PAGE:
Twin Moonrise Over Tokyo

Aaomame (whose name transliterates as “green peas”) is a physical trainer, who works at an upscale fitness club in Tokyo.

She climbs down the emergency exit of a busy expressway, along a long, cold, windy, cobweb-laden staircase, and finds herself in an altered landscape, whose defining feature is its two Moons: a regular, off-white one and a smaller, greenish one.

“1Q84” (pronounced: One Q Eighty Four), by Haruki Murakami, starts out by making readers think that they’ve flown to a world that calls to mind the fictional planet of Tatooine from the “Star Wars” saga.

There’s also a hint of the Many Worlds Interpretation (an idea in quantum mechanics that there are parallel universes) grafted into a literary context, for the events in it take place in the same city, yet, elsewhere, where the “time flow has been switched.”

Soon, though, the plot molts its science-fiction skin, changes tack, and takes on the pallor of a bizarre romance and a tepid suspense, with a darkly supernatural edge.

In her spare time, Aaomame is a hired gun. With a sharp needle, she kills men who abuse women, without a murderous mess. She is connected to Tengo Kanawa, a cram school teacher, an ex-math prodigy, who moonlights as a creative writer.

Their lives trundle along parallel tracks, never appearing to intersect, but they’re mysteriously intertwined.

One is kept hungrily guessing about their link, till it turns out that they’re bound at a level no more complicated than that of soppy love. As kids, the two had held hands in an elementary school classroom, and hadn’t since been able to forget each other.

Aaomame pines away for her childhood sweetheart by having bodice-ripping sexual orgies, choosing her male partners on the basis of the shape of their heads. On his part, Tengo finds an outlet in a once-weekly tryst with an older, married woman.

The chapters alternate between Tengo and Aaomame, devoting vast swathes to the minutiae of their daily routines, and their odd fixations, with a copious sprinkling of erotica thrown in.

Aaomame agonizes over the asymmetry of her small breasts. Tengo drifts into repeated reveries of his deceased mother being fondled by her younger lover.

Enter “Air Chrysalis,” the best-selling book that Tengo ghostwrites on behalf of the enigmatic and ethereally beautiful teen, Fuku-Eri.

An autobiographical work, it tells the life of a ten-year-old girl, as lived on the isolated compound of a religious cult. One night, the Little People trot out of the mouth of a dead goat and build a glowing, cocoon-like object out of thin air.

From then on, they invisibly keep watch over everything, eavesdropping on soliloquies. Who they are, what they seek, and where they peep out from, we’re never told.

Their only, if puzzling, contribution is the creation of strange beings that are neither the doppelgangers, nor the clones of the individuals they represent, but the “shadows” of their “hearts and minds.”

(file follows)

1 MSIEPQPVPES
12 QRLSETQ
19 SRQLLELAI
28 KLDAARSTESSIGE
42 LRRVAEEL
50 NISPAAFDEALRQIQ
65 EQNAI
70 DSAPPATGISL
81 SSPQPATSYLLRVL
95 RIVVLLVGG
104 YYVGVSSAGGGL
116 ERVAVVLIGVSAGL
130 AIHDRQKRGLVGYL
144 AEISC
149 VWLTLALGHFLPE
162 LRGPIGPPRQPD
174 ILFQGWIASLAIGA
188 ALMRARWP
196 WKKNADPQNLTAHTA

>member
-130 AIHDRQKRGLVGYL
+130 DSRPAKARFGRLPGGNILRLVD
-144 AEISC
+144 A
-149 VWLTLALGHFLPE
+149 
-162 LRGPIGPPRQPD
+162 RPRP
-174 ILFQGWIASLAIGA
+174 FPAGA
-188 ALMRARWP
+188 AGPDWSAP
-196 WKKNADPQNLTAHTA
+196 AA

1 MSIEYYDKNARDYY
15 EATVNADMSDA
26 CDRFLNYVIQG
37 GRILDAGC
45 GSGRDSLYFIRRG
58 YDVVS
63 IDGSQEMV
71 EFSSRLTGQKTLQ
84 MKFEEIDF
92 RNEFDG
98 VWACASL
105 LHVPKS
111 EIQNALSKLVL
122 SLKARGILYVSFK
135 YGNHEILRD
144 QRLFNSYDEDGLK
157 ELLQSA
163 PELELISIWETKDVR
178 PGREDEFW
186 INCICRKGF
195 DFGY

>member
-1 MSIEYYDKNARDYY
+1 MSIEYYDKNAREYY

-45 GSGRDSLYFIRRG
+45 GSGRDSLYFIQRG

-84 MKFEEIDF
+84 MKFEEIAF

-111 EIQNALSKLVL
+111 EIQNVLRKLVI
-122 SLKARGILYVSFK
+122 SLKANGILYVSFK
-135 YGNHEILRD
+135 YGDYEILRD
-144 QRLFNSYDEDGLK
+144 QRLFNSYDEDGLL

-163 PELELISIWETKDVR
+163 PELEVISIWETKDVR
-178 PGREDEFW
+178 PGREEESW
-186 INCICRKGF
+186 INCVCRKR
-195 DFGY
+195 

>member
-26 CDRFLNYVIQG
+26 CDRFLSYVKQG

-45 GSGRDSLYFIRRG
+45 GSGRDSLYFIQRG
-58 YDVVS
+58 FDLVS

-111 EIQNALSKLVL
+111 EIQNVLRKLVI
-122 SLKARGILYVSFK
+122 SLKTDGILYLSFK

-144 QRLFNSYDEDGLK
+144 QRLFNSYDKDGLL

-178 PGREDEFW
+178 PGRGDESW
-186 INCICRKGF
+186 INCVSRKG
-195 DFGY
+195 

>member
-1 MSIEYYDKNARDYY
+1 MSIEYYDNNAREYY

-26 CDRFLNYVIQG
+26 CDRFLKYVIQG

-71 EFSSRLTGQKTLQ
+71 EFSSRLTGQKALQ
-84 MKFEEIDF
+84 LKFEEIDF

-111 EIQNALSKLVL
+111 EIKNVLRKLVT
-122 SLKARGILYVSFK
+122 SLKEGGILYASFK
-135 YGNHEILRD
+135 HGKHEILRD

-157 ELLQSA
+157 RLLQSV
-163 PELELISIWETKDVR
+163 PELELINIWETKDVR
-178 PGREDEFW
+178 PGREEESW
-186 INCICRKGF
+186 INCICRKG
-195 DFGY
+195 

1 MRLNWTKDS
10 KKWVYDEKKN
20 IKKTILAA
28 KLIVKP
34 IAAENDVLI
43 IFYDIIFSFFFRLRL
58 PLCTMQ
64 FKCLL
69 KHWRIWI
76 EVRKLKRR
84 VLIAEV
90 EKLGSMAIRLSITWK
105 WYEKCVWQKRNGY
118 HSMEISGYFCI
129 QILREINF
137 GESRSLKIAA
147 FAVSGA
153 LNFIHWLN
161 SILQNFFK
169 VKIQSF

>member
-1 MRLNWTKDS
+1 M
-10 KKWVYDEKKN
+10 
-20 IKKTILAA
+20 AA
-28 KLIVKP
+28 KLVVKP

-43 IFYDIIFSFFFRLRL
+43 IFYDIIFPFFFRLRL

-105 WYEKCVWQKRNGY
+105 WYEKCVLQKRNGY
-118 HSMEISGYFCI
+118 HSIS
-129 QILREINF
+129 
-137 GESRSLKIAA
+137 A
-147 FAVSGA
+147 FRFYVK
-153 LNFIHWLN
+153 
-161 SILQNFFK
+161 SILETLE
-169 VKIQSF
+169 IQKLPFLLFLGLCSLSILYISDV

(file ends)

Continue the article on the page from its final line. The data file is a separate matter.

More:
The concept lends itself to metaphysical speculation, but their role remains rather fuzzy.

If there’s a climax in these slow-paced 900-odd pages, then, it’d have be the self-willed assassination of a beefy, incestuous, pontiff at the hands of Aaomame. Once the misdeed is committed, we follow her into a long period of hiding.

Holed up in a condo, she eats, sleeps, works out, plows through Marcel Proust’s seven-volume “In Search Of Lost Times,” and most importantly, waits for a glimpse of Tengo, who doesn’t, however, make his appearance until the very end.

There’s much that goes on in 1Q84: a bi-sexual policewoman with a fetish for kinky sex is strangled; the soul of a comatose man goes knocking on peoples’ doors; an individual is “irretrievably lost;” a child is conceived immaculately.

Each of these subplots is edgy, outlandish, and thought-provoking, as stand-alone themes. But when kneaded together, they take away from the overall narrative its cohesiveness, imbuing it with an odd disconnectedness.

At several junctures, the story buckles under the weight of gaps, holes, and loose ends. Worse, some passages are leaden with overwriting.

The putative similarity to George Orwell’s “1984” extends to no farther than the numbers, “1,” “8,” and “4.” In “1Q84”—where “Q” stands for “question”—one journeys to a dimension, punctuated by many questions, over its temporality, its spatiality, its logic.

Where is 1Q84? It may be inferred that spatially, 1Q84, sits beneath 1984, for Aaomame enters it by climbing down. It’s a subterranean zone, inspired by the peril-fraught underworlds of Greek mythology.

On her way both into, and out of there, carnal thoughts about her deceased friends come to her mind involuntarily, pointing to the fact that she’s at the threshold of a world between the living and the dead.

Or, it isn’t a place, at all. It could be a metaphor for the string of trials and tribulations that Aaomame and Tengo have to undergo before they can reunite as long-lost lovers.

The novel may have been a disappointment, but it gave a fillip to my latent desire to own a Kindle.

While reading this 944-page tome, for the first time, I could see the value of an e-reader, or a tablet.

The Knopf publication is a single-volume, hardcover that weighs an uncomfortable 2.8 pounds that’s just too heavy to balance on the hands for a long stretch of time and too unwieldy to move around with.

Books of such daunting girth are best read on light devices.

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